Not trying to come down on you or insinuate anything offensive. But at the very end of the day - neither show is in any danger of collapsing over these ratings. If things take a dramatic turn for the worst, who knows. But it is what it is. NXT does more total viewers because of 50+, and AEW does better in the key demo. What more is there to get riled up about? Why is this some “war?” Both shows do fine. They’ll continue to do fine (although I do wonder how AEW rebounds). But the number is all but irrelevant in 2020. To use the Wars as an excuse for taking things way too seriously is sort of short-sighted to me. I think it is the fan’s responsibility to do the appropriate amount of homework to understand these things, if they also feel the need to complain online with such passion about it.


We know who’s fault all of this is…


I think we are coming from this discussion from the same side. I totally agree with you - especially this point.

I’m just saying the reason fans are so wrapped up in the concept of a “war”, is due to how romanticized the Monday Night War has become, and the hopes of many modern fans to be a part of something similar / the idea of needing to pick a side.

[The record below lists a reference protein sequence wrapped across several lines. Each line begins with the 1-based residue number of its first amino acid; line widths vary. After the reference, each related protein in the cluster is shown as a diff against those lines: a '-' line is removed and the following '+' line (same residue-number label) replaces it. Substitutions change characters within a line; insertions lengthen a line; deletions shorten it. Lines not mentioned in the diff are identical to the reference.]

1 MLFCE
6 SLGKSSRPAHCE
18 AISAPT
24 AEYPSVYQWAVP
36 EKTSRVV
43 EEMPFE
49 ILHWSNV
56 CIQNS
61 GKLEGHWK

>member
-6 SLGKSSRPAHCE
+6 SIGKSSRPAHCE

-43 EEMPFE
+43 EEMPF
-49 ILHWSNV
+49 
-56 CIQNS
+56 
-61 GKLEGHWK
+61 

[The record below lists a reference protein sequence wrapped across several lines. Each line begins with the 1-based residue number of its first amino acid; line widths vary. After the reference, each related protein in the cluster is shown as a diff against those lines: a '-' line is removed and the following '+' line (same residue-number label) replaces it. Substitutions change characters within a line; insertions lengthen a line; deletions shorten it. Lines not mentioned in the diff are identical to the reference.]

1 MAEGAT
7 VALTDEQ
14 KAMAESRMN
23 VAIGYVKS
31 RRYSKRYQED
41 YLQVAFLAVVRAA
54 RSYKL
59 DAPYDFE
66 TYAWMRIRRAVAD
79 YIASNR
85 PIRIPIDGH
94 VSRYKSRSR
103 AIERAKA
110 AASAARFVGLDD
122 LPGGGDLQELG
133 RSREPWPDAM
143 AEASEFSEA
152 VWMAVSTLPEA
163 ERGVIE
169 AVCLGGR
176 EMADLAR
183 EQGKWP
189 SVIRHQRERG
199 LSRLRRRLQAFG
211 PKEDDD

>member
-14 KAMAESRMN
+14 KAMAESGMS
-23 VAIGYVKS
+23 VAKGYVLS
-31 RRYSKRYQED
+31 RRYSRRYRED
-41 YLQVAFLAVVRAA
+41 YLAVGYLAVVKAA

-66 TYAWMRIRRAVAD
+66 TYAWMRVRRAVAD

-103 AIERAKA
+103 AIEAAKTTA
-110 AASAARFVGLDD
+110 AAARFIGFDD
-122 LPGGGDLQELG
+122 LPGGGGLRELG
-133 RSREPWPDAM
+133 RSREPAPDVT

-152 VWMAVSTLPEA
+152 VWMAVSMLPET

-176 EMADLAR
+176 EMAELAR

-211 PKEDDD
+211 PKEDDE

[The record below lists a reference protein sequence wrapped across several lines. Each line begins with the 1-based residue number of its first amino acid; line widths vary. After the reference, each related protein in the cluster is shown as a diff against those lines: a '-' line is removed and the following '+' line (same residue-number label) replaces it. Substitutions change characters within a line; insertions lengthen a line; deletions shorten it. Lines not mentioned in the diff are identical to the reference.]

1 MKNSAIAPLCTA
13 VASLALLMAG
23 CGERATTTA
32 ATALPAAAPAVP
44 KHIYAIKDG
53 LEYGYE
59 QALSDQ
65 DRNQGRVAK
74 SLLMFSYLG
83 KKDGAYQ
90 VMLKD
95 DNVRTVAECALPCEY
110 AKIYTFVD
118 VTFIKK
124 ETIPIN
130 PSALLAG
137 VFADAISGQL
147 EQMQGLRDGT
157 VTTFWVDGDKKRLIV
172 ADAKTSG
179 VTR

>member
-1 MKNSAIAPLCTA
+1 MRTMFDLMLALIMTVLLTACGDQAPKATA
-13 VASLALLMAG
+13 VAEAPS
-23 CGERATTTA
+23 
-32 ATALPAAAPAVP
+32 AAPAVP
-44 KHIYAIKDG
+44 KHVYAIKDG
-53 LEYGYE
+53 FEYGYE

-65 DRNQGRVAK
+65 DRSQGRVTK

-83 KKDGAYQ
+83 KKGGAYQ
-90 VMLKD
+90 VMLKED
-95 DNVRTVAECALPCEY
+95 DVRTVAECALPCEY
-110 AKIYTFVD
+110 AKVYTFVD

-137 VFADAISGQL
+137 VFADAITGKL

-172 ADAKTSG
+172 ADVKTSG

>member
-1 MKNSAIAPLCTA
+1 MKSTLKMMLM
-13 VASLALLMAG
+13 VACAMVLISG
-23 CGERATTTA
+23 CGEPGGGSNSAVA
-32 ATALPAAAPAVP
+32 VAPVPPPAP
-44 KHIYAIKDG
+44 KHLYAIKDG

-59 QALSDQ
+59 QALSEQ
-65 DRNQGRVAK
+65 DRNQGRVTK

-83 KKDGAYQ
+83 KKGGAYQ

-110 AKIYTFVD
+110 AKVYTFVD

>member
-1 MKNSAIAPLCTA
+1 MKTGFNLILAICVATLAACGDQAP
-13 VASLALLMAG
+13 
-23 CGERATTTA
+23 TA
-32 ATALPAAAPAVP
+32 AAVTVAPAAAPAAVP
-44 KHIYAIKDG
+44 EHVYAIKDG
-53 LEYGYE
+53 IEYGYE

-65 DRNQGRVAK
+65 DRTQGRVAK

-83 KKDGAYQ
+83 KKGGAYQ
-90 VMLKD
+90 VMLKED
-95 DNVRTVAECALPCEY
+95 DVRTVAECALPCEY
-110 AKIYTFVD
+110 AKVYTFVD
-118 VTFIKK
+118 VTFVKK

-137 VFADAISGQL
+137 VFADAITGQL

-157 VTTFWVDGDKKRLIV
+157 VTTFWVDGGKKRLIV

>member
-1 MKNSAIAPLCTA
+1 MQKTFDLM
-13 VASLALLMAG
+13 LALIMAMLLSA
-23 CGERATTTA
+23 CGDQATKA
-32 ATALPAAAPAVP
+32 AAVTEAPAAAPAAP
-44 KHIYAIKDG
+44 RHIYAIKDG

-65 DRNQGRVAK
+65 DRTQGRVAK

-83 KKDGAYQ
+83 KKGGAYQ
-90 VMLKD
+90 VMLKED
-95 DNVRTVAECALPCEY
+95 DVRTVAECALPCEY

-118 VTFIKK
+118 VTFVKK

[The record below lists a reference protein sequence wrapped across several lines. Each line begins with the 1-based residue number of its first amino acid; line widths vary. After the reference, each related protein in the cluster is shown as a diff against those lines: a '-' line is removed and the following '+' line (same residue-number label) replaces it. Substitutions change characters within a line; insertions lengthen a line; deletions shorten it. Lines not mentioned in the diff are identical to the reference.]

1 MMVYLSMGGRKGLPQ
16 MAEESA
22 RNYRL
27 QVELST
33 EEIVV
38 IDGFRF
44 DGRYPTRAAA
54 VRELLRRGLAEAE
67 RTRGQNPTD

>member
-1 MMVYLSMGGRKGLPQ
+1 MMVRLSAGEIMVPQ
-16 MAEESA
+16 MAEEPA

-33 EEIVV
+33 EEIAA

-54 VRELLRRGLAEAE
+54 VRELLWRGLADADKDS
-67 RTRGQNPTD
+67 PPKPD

And believe me, I agree that the Monday Night Wars should be left in the past. Especially one full of revisionist history.

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Yeah, I think we’re pretty aligned in our reasoning then. Maybe I improperly phrased things. For that, I apologize for any confusion.

I get why people have this desire to glamorize this as some big time ratings war because it harkens back to nostalgic feelings the much-older demographic now has looking back on the late 90s. Contextually, I know there’s a history for it.

And again, like you, I also believe it’s time to move on from that and understand the difference between then and now. I wish more people did research and had that understanding that this Wednesday night “war” is not the same, or really anything close. I think that’s where my frustration can stem from. All it takes is reading the replies to Jon’s or Bryan Alvarez’ tweets when they simply post the numbers.

But yeah, more or less we’re on the same page. In historical context, I get it. And at the same time, I also don’t get why a lot of casual fans online (not here) don’t actively choose to learn the context of these numbers. But I guess you could say that about a lot of things. At the end of the day, for the viewer, I wish the focus was more so on just enjoying the product and not salivating to post anti AEW/NXT memes on Thursday. And I also wish those who worked/promoted for said brands wouldn’t be so defensive about it.